I was introduced to this through someone I was talking with in Tbilisi.  Out of all the music that was shared with me I favored this song the most.  I think it is really awesome.  The melody is originally played on some sort of wooden flute and is the accompaniment to a dance.  It comes from an opera called “Daisi” by the great Georgian composer Zakaria Paliashvili.  I have a good version of this by David Kipiani on my mp3 player.

Speaking of the new album, your metal influences really come through on this one. Will we be seeing more metal from you in the future (perhaps even on electric)?

You will definitely see more metal influence although I am not certain if it will conveyed on an electric guitar.  I do not see how I can add more to the perfection of shred guitar since it already reached such incredible heights.  There is certainly no more room to play faster or flashier.  I suppose if I am inspired in such a way that moves me to write electric guitar music then I will.  However, there is little room for improvement in the department of metal virtuosity.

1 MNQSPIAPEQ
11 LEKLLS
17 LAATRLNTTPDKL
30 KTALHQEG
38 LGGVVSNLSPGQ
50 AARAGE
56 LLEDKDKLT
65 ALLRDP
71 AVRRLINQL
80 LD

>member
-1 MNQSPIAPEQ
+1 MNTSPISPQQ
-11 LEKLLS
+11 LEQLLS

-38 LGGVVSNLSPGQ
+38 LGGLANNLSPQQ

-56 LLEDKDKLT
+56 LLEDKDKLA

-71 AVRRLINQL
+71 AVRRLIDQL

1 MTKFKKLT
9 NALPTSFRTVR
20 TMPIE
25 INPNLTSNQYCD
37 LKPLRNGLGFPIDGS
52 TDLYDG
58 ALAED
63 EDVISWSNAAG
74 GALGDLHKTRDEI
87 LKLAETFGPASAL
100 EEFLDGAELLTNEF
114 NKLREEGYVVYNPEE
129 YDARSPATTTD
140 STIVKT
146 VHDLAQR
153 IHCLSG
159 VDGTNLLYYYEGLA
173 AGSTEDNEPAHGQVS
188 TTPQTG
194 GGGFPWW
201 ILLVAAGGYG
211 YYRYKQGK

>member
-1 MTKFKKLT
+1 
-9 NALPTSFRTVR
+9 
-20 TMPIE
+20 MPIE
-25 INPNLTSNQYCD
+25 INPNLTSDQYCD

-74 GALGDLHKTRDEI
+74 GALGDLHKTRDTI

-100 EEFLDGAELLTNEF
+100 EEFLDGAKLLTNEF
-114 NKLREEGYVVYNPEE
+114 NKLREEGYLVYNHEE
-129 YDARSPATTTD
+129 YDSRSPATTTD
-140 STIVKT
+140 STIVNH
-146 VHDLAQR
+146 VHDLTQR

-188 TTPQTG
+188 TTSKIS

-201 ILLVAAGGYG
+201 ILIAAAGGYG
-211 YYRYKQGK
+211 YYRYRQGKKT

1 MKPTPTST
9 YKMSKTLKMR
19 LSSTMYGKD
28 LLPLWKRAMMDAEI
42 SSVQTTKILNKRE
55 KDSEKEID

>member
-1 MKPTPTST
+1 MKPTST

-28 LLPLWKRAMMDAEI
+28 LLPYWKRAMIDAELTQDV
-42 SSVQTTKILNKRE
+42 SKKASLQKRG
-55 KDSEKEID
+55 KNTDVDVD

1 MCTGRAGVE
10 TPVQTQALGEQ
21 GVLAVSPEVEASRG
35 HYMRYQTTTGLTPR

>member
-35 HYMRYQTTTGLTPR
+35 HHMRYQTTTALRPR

Practicing too much can make you go insane.

The electric guitar itself is limited in what it convey in terms of multiple voices.  I have explained before to some other people that in order to properly balance the electric guitar you would need to construct a pickup system where by every string is picked-up through a separate line.  Then you would need to balance all 6 inputs perfectly so that the strings don’t bleed over each other.  It is hard for me to get more specific on this, but once you have played classical guitar and return to electric guitar you know what I am talking about.  Unless you are playing a hollow body with thick strings with no distortion, the electric guitar is a melodically linear instrument.